Along with no hot water, the shower stalls looked like they hadn’t been scrubbed in weeks. Dark hair clogged the drain and stuck in swirls to the yellowing walls. This experience is the reason for my rule: always have shower shoes. Carry them, buy them, find them, whatever. Though, shower shoes wouldn’t have really helped in that situation.
While taking the dirtiest shower of my life, I message my friends with all the words I can muster, which comes out more like Morse Code.
Owner in blue robe. STOP. Bent over. STOP. Saw everything. STOP. Naked. STOP. Currently dying.
I wish I could say that after we got back from a late-night Denny’s run (around 12am) that the nightmare had ended. But this hostel wasn’t done with me just yet.
Around 1 am, as I struggle to get comfortable with my absolutely shredded pillow that looked like it had been attacked by Wolverine and in my skinny jeans (I slept fully dressed that night, because the place made me feel so uncomfortable and I’m just awkward like that), the guy in the next bunk sits up and starts cursing in the dead silence. “F* ck, f* ck, f* ck you!” Then – nothing. He rolls over and falls back asleep
I don’t know who he was talking to or if he was even truly awake. No one else – the 10 other people in the room – makes a noise. After a few awkward seconds, it’s too late to say something or to even chuckle, so I just lay there and stare at the city lights through the slits in the blinds until I somewhat doze off.
The next morning, as I’m trying to hide from the blonde lady (who’s wearing that blue robe again) in the “reading room” that has all of maybe 3 books and a cracked TV, a trail of tiny brown cockroaches scurry along the underside of the wooden coffee table and disappear down one of the legs.
We leave maybe twenty minutes later and never look back.
Even with that one awful night, the trip wasn’t bad. Niagara Falls was stunning and I wouldn’t trade that, or my amazing friends, for anything in the world.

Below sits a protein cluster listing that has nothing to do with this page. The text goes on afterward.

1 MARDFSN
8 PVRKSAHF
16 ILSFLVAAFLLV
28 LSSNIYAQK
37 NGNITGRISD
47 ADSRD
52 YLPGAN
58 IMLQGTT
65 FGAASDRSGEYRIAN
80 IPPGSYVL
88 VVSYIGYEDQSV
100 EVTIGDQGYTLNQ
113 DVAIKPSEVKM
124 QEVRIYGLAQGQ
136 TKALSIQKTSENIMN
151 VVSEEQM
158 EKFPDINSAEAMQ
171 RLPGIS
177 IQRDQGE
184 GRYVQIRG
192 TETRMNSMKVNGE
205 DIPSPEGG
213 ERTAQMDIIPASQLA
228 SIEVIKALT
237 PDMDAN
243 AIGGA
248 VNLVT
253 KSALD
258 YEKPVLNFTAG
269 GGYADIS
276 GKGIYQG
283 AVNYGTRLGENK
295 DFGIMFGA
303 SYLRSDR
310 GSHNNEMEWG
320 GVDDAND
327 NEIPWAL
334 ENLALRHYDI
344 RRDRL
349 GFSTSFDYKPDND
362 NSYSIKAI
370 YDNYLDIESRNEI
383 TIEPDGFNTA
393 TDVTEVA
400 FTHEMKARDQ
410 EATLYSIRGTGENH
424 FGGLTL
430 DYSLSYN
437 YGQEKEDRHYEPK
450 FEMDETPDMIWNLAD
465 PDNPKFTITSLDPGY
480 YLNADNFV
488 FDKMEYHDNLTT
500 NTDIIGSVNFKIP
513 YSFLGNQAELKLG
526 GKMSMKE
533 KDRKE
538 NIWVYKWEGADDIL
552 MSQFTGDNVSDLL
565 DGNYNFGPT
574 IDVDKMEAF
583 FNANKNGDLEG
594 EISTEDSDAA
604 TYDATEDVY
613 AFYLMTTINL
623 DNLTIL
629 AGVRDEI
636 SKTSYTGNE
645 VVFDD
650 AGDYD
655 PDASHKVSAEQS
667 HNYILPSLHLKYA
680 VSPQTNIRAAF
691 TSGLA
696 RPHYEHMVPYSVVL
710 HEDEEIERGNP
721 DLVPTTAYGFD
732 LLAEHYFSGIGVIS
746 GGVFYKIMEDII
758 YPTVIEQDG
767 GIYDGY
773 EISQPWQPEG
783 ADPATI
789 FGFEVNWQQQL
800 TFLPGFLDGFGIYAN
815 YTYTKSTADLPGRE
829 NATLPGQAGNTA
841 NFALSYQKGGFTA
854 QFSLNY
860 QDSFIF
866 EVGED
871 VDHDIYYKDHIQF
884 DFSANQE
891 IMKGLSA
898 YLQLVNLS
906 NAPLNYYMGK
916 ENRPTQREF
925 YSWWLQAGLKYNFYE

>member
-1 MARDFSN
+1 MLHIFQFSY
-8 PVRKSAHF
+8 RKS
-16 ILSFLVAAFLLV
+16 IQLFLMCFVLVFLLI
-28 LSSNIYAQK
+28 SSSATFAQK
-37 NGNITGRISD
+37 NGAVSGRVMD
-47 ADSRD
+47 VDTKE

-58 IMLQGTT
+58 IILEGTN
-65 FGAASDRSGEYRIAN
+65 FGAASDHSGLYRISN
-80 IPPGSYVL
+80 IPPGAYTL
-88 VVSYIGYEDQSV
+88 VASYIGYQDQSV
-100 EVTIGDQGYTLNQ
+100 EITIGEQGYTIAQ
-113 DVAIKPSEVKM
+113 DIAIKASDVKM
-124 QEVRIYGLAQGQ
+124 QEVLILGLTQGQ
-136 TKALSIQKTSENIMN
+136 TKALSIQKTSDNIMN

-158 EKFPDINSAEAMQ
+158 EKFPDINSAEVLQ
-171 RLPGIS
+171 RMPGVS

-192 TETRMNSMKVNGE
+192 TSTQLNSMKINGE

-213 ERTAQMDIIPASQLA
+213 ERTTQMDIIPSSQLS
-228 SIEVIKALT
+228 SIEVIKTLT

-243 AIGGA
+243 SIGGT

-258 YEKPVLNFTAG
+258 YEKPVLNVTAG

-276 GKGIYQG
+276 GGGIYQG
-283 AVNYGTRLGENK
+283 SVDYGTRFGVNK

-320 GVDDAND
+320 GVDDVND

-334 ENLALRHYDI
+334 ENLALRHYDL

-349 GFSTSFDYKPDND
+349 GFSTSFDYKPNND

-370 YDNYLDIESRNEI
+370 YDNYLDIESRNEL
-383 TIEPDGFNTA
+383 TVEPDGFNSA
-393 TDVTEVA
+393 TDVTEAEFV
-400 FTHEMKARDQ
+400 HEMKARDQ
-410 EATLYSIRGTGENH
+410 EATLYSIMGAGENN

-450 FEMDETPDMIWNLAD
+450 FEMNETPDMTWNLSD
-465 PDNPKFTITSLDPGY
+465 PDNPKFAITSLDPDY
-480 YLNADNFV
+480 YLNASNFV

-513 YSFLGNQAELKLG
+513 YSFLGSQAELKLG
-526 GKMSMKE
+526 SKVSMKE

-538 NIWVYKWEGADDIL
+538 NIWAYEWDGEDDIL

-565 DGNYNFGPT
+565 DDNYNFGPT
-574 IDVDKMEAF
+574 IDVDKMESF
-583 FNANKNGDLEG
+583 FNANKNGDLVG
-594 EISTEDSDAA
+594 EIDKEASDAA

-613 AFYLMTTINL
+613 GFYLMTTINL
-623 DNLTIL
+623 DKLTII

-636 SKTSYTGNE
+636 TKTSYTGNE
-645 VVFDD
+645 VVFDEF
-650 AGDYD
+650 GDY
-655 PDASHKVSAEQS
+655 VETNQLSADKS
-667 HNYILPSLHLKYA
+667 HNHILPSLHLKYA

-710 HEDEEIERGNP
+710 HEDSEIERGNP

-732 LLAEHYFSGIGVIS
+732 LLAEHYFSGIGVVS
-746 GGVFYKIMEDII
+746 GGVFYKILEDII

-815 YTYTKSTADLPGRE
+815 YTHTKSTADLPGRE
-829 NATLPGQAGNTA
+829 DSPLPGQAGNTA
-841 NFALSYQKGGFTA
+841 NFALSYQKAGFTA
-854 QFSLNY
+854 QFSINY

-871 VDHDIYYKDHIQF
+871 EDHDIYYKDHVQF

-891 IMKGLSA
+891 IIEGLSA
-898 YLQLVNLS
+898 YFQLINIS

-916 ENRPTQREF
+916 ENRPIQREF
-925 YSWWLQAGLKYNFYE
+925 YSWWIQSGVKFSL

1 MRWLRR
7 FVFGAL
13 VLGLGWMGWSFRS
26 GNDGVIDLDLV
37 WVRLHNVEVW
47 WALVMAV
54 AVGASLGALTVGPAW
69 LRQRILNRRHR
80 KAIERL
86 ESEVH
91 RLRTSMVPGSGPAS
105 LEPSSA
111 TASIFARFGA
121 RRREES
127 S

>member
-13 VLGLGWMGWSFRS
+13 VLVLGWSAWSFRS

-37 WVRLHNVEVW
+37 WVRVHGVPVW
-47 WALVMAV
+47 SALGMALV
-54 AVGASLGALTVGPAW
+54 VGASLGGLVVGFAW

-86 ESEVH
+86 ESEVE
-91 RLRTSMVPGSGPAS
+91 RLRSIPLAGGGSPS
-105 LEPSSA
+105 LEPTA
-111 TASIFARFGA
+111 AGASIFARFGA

This was the second hostel I’d ever stayed in, but it wasn’t enough to deter me from the hostel life. I absolutely love hostels!! After you’ve hit the double digit mark, you just kind of lose count. Plus, I’m better at finding the good ones now. But the bad ones always stay, clinging to you like the pantless blonde woman’s cigarette smoke. However, they do give you some interesting stories to tell over drinks. Or on blogs.
Toronto was a lovely city and I’d be lucky to go back. But you can trust me when I say I won’t be staying anywhere near that hostel.
P.S. Mom, hoped you really appreciated that check-in text because, without that, half of this story probably would have never happened.
P.P.S. If you made it all the way to the end, congrats and apologies for the mental images. Sadly, this isn’t the strangest thing that’s happened to me abroad. I take it as a pre-req to travel: you’re going to deal with some weird situations. Maybe not always along the lines of being an unintended recipient of (not really well thought out) flashings, but I’m not saying never.
Let me know if you enjoyed this cringe-fest and want to experience some more second-hand embarrassment. I’ve got way too many awkward travel stories than what’s probably healthy for me, but oh well.
Moral of this story (if there even is one): please, please, please wear underwear if you’re living in a place full of absolute strangers. Thanks.